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Newborn suffered brain damage after midwife failed to record normal heart-rate readings

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By Hazel Osborne, Open Justice journalist of NZ Herald

A file photo shows a midwife with a pregnant woman.

The young mother said she remembers the day her son was born vividly and is still upset at the care she received from her midwife (file picture).
Photo: 123RF

A newborn’s brain injury caused by lack of oxygen at birth might have been prevented if the midwife in charge had recognised and acted on signs of the baby’s distress.

The baby’s mother said she remembers the day she gave birth to her son in 2020 vividly, and is still upset about what happened to her “healthy baby boy”, while in the care of a midwife she had trusted.

The midwife failed to identify the newborn’s distress and didn’t ask for help from other medical practitioners deputy Health and Disability Commissioner Rose Wall said in a report released today.

“The midwife’s failure to identify fetal compromise and her not seeking specialist input at various points meant the opportunity to respond to these issues in a timely manner was missed.

“Sadly these failures appear to have resulted in the baby’s hypoxic condition at birth.”

The mother, referred to in the report as Ms A, had booked the self-employed midwife, RM B, as her lead maternity carer just over halfway through her pregnancy.

After a healthy and “uneventful” pregnancy, Ms A went into labour when she was 38 weeks pregnant.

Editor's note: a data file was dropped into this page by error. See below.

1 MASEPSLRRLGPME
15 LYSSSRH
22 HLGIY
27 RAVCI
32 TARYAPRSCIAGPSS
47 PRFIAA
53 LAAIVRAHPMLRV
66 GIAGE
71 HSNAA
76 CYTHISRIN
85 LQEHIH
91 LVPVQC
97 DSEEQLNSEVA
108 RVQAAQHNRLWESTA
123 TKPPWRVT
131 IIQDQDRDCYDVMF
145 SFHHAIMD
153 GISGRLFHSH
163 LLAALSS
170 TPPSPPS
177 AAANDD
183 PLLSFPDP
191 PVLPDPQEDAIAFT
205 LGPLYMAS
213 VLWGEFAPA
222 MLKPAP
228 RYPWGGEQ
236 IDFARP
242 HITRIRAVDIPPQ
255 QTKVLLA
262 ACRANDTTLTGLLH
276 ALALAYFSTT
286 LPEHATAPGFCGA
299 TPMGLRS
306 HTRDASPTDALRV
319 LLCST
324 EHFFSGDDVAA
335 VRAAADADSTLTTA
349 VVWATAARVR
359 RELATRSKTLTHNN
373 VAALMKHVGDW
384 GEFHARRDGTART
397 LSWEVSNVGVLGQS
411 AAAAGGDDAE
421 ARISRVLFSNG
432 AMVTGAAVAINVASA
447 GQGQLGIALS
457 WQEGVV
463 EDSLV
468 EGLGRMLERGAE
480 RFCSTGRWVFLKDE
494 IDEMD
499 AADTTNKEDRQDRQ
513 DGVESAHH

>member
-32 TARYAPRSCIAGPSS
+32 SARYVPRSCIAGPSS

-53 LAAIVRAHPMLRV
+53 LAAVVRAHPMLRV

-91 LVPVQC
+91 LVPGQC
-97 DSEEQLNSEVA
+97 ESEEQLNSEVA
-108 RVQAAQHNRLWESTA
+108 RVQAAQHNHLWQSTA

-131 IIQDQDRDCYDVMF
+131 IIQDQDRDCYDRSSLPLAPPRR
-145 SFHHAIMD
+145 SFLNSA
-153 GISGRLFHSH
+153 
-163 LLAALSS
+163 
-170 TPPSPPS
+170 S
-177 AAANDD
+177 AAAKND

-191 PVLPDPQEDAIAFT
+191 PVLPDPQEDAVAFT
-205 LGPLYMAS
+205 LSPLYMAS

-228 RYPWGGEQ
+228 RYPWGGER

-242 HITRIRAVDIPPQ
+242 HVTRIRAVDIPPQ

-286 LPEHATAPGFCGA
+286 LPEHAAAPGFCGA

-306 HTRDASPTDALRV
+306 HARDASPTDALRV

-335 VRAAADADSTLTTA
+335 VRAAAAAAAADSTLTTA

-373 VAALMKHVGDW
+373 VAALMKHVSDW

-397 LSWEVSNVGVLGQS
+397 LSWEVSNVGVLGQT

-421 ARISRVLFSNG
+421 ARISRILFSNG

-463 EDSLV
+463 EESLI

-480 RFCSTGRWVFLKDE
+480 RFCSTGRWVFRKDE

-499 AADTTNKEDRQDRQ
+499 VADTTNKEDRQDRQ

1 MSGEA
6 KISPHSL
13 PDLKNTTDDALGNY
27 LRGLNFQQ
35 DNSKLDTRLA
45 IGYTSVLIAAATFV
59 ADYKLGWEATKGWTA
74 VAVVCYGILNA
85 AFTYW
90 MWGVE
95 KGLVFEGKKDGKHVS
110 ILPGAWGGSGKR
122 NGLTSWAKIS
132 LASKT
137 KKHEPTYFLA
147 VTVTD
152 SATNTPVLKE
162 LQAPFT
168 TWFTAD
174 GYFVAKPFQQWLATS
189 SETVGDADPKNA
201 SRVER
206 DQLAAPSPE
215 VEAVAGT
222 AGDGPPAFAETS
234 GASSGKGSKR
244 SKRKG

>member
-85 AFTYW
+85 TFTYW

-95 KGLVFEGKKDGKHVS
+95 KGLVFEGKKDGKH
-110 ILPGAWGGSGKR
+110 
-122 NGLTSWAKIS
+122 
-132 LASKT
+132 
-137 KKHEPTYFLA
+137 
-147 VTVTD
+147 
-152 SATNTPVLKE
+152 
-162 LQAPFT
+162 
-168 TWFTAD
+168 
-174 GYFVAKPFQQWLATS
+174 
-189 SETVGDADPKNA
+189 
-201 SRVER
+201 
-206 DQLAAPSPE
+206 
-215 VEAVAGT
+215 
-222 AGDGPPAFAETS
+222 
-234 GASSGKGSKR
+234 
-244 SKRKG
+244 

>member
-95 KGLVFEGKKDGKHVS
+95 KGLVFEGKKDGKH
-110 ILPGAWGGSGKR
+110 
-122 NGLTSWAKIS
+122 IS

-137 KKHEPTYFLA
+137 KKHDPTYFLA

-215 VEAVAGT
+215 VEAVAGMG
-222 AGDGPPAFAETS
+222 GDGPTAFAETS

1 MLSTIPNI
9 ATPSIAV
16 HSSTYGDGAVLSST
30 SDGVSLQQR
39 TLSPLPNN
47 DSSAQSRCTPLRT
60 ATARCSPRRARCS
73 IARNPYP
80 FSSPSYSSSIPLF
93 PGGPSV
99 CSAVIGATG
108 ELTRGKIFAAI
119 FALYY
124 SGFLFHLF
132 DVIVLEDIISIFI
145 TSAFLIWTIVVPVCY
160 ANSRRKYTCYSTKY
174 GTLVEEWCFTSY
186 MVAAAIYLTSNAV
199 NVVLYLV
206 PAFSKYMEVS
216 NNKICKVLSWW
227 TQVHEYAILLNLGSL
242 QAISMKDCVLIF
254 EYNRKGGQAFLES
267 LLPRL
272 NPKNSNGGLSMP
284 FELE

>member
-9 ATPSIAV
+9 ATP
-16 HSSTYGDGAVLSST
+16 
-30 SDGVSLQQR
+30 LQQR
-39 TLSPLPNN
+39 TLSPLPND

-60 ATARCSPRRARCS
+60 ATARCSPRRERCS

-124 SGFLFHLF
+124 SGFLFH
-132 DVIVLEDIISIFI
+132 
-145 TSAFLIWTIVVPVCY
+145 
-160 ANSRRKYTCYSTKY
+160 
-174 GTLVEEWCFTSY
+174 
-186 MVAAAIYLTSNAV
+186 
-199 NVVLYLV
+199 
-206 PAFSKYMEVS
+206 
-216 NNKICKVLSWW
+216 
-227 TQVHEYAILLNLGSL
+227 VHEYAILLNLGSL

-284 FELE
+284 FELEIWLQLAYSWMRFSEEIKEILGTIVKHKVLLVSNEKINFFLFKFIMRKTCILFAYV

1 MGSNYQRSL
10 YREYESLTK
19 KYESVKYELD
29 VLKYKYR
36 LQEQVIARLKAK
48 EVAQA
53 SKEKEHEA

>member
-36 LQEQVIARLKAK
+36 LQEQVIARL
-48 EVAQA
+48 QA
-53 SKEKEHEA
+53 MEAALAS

Throughout labour she was connected to a baby heart monitor, however, RM B made limited documentation of the recordings that are now acknowledged to have been abnormal.

Lack of documentation, especially during the period when Ms A was pushing for hours during labour, was criticised by the deputy commissioner who found the midwife to be in breach of the Code of Health and Disability Services Consumers’ rights.

Failure to recognise the abnormal readings and consult with other medical practitioners about the abnormal heart monitor readings and the lack of progress in labour were also in breach of the code.

Notes were made by the midwife sporadically over the first few hours Ms A was in active labour, however at around 6.30am she stopped only to make notes retrospectively three hours later.

The midwife said Ms A had started to “actively push” at around 7.30 am. An hour later the baby was in the wrong position for delivery and Ms A was encouraged to shower so the baby would turn around.

The midwife told the HDC she had, up until that point, interpreted the readings did not need any further action but in another statement said her interpretations between 7.03am and 9am, when Ms A was pushing, were “faulty”.

At 9.30am RM B notified the Associate Clinical Midwife Manager (RM D) that she was concerned with Ms A’s lack of progress despite actively pushing for two hours.